The neuro-oncology program at Westchester Medical Center is a comprehensive program for both adults and children and emphasizes a multidisciplinary approach. Management decisions are made in a tumor board setting for both adults and children with malignant brain and spinal cord neoplasms. The department also has expertise in treating complex spinal tumors and peripheral nerve neoplasms.
Primary brain tumors account for approximately 1.4% of all cancers and 2.4% of all cancer-related deaths. About 35,000 new cases of primary brain tumors are diagnosed in the United States each year. The average age at diagnosis is about 57 years. No clear etiologic factors are known to cause primary brain tumors at this time, however, certain correlations are known. For example, there is a higher incidence of meningiomas in women with breast cancer. Similarly, there is also a higher incidence of meningiomas after prolonged survival in patients receiving cranial radiation for some other disease, such as leukemia. Glioblastoma multiforme (GBM) accounts for approximately half of all primary brain tumors. Secondary or metastatic tumors of the brain are also extremely common, especially from primary sources, such as lung and breast. Primary central nervous system lymphomas have become more common and currently accounts for approximately 3% of all brain neoplasms. Examples of benign brain tumors include meningiomas, acoustic neuromas, pituitary tumors, and pilocytic astrocytoma in children. Posterior fossa tumors are more common in children and examples include medulloblastoma, ependymoma, and cystic astrocytoma.
The diagnostic procedure of choice for many patients with brain neoplasms is a MRI scan. Such a scan should be performed with and without administration of a contrast, such as gadolinium.
At WMC, we also have a 3 tesla magnet. This high-field-strength magnet allows us to perform advanced MRI techniques, such as spectroscopy, diffusion tensor tractography, and functional MRI tensor and perfusion studies. The 3 tesla magnet also outlines a lesion with exquisite anatomical detail which helps the surgeon in choosing a safe trajectory to the tumor.
MR spectroscopy often helps us differentiate tumors from other tumor like lesions, such as stroke and abscess.
Functional MRI scan allows us to precisely delineate important areas, such as the motor, sensory and speech areas of the brain.
Diffusion tensor tractography reveals how important tracts such as the pyramidal tract fibers are related to the tumor. This is of great importance to the surgeon while resecting these tumors without damaging such important structures.
Tumors with a rich blood supply and also those related to important blood vessels such as the carotid artery can be studied by using MR angiography.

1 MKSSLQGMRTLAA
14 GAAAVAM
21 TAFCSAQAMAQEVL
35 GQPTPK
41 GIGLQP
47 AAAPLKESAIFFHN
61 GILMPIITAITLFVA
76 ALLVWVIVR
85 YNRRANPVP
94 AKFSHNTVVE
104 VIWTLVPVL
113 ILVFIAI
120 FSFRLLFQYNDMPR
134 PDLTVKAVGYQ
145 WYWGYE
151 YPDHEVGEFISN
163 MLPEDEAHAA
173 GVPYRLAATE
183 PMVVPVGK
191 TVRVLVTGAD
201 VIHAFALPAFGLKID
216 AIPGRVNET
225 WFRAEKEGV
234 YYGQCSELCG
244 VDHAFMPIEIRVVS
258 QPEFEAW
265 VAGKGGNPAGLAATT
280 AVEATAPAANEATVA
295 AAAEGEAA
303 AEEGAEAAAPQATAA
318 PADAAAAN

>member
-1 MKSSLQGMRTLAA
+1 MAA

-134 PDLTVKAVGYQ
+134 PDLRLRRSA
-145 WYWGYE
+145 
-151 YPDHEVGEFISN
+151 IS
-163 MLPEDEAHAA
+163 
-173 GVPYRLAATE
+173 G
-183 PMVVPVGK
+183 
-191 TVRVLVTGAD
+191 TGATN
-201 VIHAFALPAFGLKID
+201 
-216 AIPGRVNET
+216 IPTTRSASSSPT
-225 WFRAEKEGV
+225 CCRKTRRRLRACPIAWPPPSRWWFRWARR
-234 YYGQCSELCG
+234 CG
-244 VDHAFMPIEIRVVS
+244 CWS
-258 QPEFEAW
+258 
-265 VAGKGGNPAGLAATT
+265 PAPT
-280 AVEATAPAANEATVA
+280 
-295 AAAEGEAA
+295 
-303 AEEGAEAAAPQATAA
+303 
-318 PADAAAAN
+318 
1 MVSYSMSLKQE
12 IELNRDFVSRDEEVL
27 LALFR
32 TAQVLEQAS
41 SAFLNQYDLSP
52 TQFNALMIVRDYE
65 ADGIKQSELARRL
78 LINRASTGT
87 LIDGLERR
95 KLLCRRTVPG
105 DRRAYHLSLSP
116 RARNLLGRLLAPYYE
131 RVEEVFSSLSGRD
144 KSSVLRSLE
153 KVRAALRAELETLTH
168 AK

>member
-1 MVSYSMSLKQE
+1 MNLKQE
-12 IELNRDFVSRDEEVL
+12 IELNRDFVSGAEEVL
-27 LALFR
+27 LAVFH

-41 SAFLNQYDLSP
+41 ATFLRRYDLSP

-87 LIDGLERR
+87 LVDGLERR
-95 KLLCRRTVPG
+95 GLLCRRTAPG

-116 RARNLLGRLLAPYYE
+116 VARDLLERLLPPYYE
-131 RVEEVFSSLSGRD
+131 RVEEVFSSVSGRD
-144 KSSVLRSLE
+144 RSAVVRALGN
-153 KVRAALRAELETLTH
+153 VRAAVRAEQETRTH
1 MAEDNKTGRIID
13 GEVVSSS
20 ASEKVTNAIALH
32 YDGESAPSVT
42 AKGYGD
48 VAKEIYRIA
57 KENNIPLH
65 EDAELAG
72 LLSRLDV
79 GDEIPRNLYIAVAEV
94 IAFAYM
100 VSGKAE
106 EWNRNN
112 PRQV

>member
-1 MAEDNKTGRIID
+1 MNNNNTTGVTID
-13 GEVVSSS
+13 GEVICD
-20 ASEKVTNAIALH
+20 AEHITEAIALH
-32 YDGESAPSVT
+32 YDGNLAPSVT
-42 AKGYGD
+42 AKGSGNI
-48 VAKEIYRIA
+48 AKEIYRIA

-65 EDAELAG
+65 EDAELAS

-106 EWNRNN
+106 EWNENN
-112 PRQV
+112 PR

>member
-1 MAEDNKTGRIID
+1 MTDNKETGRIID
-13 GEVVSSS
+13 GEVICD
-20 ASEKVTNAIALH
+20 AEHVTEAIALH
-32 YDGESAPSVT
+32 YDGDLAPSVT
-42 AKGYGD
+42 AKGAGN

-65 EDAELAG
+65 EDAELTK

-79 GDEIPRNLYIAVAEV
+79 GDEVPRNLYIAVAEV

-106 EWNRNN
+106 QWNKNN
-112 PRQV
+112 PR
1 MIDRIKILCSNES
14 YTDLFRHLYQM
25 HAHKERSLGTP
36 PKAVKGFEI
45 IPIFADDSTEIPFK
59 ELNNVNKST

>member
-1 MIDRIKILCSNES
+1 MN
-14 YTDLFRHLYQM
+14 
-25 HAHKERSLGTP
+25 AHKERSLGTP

In very vascular tumors or tumors where embolization is feasible, catheter cerebral angiography is carried out in a biplane neuro interventional suite. This advanced suite allows preoperative embolization of tumors to reduce vascularity and aid the surgeon during resection. A dedicated neuropathology team carefully analyzes these tumors with special stains and molecular methods to precisely define the nature of these tumors and their grading with regards to malignancy.
A wide array of treatment strategies are offered in a customized fashion to best treat patients with these complex tumors. Depending on the nature of the tumor, it's location, and the age of the patient an appropriate sub-specialist is available to tackle the problem in the best possible manner.
Surgical treatment is carried out in a state-of-the-art operating room with complex and costly technologies that can only exist in a major tertiary care health center. We routinely employ computerized image guided navigation and interoperative ultrasound to safely resect these tumors in a as complete a fashion as possible. We have dedicated neurosurgeons and skull base neurosurgeons for dealing with tumors in these areas.
Some deep tumors may need a framed stereotactic biopsy followed by adjuant radiation or chemotherapy. On the other hand, certain benign skull base tumors can undergo complete resection by a team of neurosurgeons and otolaryngologists through complex skull base approaches, lasting many hours.
Intraoperative cerebral monitoring and cranial nerve monitoring is utilized to preserve function. A neurophysiologist is present in the operating room while operating on the brain to monitor motor function, sensory function, brain stem function, and cranial nerve function. Dedicated neuro-anesthesiologists provide the best possible conditions to safely operate on the brain with maximal preservation of function. Minimally invasive and endoscopic procedures are routinely performed for pituitary tumors and deep seated tumors, especially within the ventricular system. A separate team of specialists exist for dealing with children with brain tumors in a dedicated modern children's hospital with facilities rivaling any in the world.